On the surface, the switch to "server-side baking" will reduce one of SL's vexing problems of avatars not rendering properly. That's of interest to every category of user. For the technical details well explained, I point readers to Inara Pey's post on this topic.

Yet once again, the Lab prepares a massive change to its viewer software without considering what educational institutions might do mid-term in a semester. Project Shining will apparently roll out this month, just in time for my students' final examinations involving Usher.  For some schools, it will mean more and finding a Plan B viewer that works on a few computers: lab software often gets changed over summer and winter breaks. This is one reason my school, even during SL's honeymoon era when our IT staff had avatars, never installed any viewer on our lab images.

Now these folks, like many IT staff nationally, have forgotten their SL flirtations and have focused on the new (and more promising) shiny object, mobile devices.  No way I could get an SL-based project on their radar.

Yet thanks to the good will of Evelyn McElhinney of Glasgow Caledonian University, Usher returned to Second Life, with the structure of the House built at Jokaydia Grid and many props added from SL builders such as Morris Mertel and Trident. I've been shopping for a combat system too, all of which would support the hard-working, long-suffering content creators of the virtual world. They are probably the only group to suffer more than educators from Linden changes. Every time a server-code update breaks a script, it means more work for them.

The last time Usher ran for my class, I used my Jokaydia Grid's build, soon to be packed up as a final OAR as I end my work in OpenSim as well. Jokay's grid has moved to OSgrid and I've not yet logged on to check if my Plan B works. Expect an update here, and soon.

Thus I'm not sure we'll use Second Life for the exam. Expect an update on my decision after Jessica Lyon of Firestorm meets with VWER members later today, to talk about what her team is doing to be ready for the big update.

Tuesday, February 12, 2013

Sherry Turkle and Virtual Worlds

Location: Prognosticator's Chair

My students are in the midst of Alone Together, Sherry Turkle's jeremiad about the dangers of technology that throughout her book she calls "always on" and "always on you."

Though few Second Life or World of Warcraft users carry these imagined worlds around in their palm, given the beefy nature of the client software, many do spend lots of time in-world. Turkle's subjects mostly find escape there, and she freely admits that one can use these imagined spaces for "embarking on a potentially 'therapeutic' exercise" (212).  Mostly, however, she focuses on gamers like Adam, on the verge of losing his job, or Pete, who cheats on his wife with in SL, having a relationship with an avatar named Jade.  My students had their worst stereotypes of these immersive environments supported by Turkle's book, which otherwise does such a fine job of critiquing the other from of addiction to online activities, the augmented self of texts, apps, and phones glued to the users' palms.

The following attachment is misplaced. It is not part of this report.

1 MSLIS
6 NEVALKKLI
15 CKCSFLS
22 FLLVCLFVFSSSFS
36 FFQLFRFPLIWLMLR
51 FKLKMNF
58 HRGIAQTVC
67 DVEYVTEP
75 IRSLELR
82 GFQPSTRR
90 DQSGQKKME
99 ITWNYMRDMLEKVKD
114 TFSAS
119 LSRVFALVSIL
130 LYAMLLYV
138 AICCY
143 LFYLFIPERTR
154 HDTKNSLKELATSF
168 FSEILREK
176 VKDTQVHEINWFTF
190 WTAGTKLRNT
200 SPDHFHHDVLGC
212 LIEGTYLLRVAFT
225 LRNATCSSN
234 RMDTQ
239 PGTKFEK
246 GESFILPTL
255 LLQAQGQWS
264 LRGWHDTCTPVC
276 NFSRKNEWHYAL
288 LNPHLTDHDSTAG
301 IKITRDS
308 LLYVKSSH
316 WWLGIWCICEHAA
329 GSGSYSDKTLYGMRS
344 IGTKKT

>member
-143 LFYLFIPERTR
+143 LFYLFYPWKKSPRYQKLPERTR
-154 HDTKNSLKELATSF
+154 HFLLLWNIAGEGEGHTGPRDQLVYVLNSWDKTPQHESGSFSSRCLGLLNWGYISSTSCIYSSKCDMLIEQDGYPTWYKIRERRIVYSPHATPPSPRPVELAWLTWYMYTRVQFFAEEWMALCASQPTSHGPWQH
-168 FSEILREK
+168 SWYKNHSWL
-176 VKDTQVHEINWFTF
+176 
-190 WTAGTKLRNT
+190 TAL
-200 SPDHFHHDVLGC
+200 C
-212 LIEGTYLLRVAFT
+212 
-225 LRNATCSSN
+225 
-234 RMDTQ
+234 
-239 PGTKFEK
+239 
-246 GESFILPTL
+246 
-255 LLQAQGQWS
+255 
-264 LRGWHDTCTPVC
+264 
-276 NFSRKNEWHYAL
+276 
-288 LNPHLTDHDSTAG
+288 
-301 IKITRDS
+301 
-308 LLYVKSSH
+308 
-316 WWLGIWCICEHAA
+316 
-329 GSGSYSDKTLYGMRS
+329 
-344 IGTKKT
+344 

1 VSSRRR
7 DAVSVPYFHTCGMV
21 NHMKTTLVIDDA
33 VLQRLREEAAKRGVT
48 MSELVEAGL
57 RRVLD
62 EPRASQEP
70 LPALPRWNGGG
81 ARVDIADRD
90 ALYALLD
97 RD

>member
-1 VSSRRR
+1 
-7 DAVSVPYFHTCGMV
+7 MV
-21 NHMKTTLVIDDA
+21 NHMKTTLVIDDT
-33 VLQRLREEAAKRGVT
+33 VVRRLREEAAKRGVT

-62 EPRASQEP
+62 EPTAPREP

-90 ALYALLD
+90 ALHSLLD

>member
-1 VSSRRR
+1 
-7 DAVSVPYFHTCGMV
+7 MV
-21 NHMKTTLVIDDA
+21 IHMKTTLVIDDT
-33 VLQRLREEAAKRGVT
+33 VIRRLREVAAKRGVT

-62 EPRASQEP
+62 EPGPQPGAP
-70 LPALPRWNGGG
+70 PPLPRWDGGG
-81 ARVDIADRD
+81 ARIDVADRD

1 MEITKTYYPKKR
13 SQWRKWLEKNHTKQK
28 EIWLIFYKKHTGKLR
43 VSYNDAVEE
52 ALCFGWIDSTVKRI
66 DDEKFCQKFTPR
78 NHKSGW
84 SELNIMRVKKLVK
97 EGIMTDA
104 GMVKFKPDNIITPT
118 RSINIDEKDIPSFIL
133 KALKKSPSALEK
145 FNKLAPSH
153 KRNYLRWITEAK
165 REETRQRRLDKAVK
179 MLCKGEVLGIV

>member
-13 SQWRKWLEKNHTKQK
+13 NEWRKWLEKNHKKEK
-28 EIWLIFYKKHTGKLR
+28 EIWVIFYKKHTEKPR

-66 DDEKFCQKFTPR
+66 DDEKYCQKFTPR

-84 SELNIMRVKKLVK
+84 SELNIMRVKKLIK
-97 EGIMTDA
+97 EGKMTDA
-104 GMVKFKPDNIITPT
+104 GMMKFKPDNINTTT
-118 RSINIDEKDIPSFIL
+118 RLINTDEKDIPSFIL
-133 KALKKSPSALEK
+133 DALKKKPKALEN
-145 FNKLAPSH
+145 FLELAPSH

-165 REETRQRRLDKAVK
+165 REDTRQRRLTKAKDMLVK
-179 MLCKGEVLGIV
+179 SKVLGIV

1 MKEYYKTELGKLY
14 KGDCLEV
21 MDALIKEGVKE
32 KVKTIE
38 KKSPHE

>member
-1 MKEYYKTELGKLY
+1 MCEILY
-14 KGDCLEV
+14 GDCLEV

It would be been interesting to see what she'd make of Fran, the 85-year-old Parkinson's patient, who with her daughter created SL avatars. As Wagner James Au reports, Fran was able to visualize herself standing again unaided, while watching her avatar Fran Seranade do Tai Chi or dance. Soon enough, Fran recovered some mobility.

Tom Boellstorff, author of Growing Up in Second Life, has met Fran and her daughter. He and other researchers are studying what has occurred. It's a heart-warming story of the sort rare in Turkle's book.

I will speculate a bit here, something I warn my students against since for them, the art of extrapolation from solid data may be safer for their grades.  I'll let you readers grade me.

Alone Together began as Turkle's "letter" to her daughter Rebecca. In Paris, Rebecca had spent her time texting and on Facebook, instead of taking in the city's many delights. Turkle was disappointed and has crafted one of the best critiques I've encountered of our relationship with our machines and the loss of such things as "the rewards of solitude" (3).

I hope that my class will remember Joel, Turkle's research subject who is an SL builder, both of content and community. Yet I fear Pete or Adam will stay in their minds instead. I do not possess the professional expertise to question how Turkle's bias might have influenced her writing about virtual worlds, but as a reader, I would have liked more Joels, and maybe a Fran, to balance the negative and all-too-common stereotypes of gamers as addicted, soon-to-be-unemployed, social castoffs.

In fact, I'd go so far, an an educator who has used Second Life and OpenSim grids and SimCity 2000 in class settings, to make another claim. Whatever the validity of Turkle's data, her method of presentation about gamers weakens for this reader her critique of social media, texting, and other potentially addictive behaviors.

That may be my bias, given the ease with which users of those apps can get a regular fix.

Work Cited:

Turkle, Sherry. Alone Together: Why We Expect More From Technology and Less From Each Other. New York, Basic: 2011.

Saturday, February 2, 2013

The Phone Book's Here! The Phone Book's Here!

Location: Front Porch

Verizon's phone book landed on the porch a day or two ago, and only this morning did I get around to unwrapping the skinny little thing. It's like the Ghost of Phone Books Past, to this techno-Scrooge.

In another era, the arrival of the new edition would cause quite a flutter. Misplacing the phone book was also unthinkable. They were not easily or cheaply replaced, and my father guarded it like the Dead Sea Scrolls. In an otherwise chaotic Lebanese-American household, the phone book held court on the telephone table. Nowhere else.